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North America, United States, California, Yosemite Valley, El Capitan, Zodiac, Warp Speed and Free Variation

El Capitan, Zodiac, warp speed and free variation. After an exploratory ascent in spring 2002 with Valley local Ammon McNeely, I knew that the Zodiac could be climbed free. In spring 2003 my brother Thomas and I started working to free-climb it. We succeeded in doing all the moves free on a variation, but failed to do a continuous red point ascent. We planned to return in the fall to complete the redpoint, but did not leave before setting the speed record. After ascents in 4h07m and 3h08m, we climbed the Zodiac in 2h31m20s. This time was made possible by rigorous short fixing-tactics.

The continuous redpoint ascent finally happened at the beginning of October. In our quest for cooler conditions, however, we made one serious miscalculation: Zodiac gets no afternoon shade in the fall. We could only climb the friction-intensive crux pitches in early morning or late evening, when the sun was below the rim. This resulted in serious ledge time, the consumption of several books, and 68 hours needed for the redpoint—though the time spent actually climbing was no more than 18 hours.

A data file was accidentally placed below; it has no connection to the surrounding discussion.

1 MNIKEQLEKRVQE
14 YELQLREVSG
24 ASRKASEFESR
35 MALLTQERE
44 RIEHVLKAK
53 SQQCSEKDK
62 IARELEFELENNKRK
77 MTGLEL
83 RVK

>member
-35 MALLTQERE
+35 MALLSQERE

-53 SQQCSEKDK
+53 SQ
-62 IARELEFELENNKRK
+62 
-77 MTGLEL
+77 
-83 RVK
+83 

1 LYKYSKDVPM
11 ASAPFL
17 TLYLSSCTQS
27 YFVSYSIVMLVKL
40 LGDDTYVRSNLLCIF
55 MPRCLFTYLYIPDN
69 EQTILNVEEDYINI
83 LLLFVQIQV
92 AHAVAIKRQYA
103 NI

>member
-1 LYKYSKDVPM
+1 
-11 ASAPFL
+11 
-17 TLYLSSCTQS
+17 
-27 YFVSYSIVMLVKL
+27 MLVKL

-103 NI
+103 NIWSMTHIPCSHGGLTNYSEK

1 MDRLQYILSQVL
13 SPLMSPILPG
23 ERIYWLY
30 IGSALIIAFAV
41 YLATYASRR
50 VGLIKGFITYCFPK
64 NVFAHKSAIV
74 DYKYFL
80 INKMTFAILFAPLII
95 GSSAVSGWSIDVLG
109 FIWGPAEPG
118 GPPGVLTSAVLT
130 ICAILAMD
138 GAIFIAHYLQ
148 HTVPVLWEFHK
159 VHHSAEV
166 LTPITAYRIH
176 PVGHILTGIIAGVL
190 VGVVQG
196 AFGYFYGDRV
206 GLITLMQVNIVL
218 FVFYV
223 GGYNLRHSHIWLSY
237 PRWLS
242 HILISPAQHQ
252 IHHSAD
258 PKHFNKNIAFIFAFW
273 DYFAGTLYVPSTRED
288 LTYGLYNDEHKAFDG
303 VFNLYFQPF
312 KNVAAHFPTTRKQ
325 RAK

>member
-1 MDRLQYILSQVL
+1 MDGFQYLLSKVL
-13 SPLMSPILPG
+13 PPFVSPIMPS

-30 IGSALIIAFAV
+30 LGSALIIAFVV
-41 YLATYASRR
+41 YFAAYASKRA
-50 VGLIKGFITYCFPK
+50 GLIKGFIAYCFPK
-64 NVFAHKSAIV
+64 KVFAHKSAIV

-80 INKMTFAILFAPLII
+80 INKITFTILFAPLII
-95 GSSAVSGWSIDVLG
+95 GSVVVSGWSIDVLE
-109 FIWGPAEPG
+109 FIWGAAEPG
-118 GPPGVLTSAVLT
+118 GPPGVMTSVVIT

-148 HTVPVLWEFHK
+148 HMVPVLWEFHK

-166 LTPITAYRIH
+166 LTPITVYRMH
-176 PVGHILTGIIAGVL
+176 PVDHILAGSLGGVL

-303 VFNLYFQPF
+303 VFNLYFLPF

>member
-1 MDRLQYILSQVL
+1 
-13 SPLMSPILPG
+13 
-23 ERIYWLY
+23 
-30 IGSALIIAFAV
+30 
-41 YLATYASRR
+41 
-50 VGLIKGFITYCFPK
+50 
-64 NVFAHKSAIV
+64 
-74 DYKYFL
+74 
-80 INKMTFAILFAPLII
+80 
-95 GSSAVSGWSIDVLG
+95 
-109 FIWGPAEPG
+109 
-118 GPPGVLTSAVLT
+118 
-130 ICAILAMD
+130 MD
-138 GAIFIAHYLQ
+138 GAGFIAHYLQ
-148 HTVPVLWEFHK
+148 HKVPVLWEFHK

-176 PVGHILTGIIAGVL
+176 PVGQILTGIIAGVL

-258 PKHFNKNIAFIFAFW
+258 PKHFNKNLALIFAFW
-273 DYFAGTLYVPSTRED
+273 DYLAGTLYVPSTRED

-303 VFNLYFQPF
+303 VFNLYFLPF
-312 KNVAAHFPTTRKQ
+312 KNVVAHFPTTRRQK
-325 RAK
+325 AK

Typical of El Cap routes, several sections of the original aid line did not go free. Our free variation begins 60m right of Zodiac, in the gray rock, and links various corners and ramps to meet Zodiac after four pitches. Another variation avoids the long bolt ladder on Zodiac’s fifth pitch. This variation rejoins the original just before the short bolt ladder of the sixth pitch. The free crux lies in the heart of the Gray Circle, an El Cap landmark and the route’s most conspicuous feature. The third Circle pitch involves a holdless 5.13+ stemming corner. Next comes the route’s crux, the 5.13d Nipple pitch, so named for the arching fingertip pin-scar undercling that runs out the overhanging main wall and culminates at a point, the Nipple, where the crack widens abruptly to four inches, ending the difficulties. After that the doors are open, and the free line, more or less, follows the original line to the top.

Alexander Huber, Germany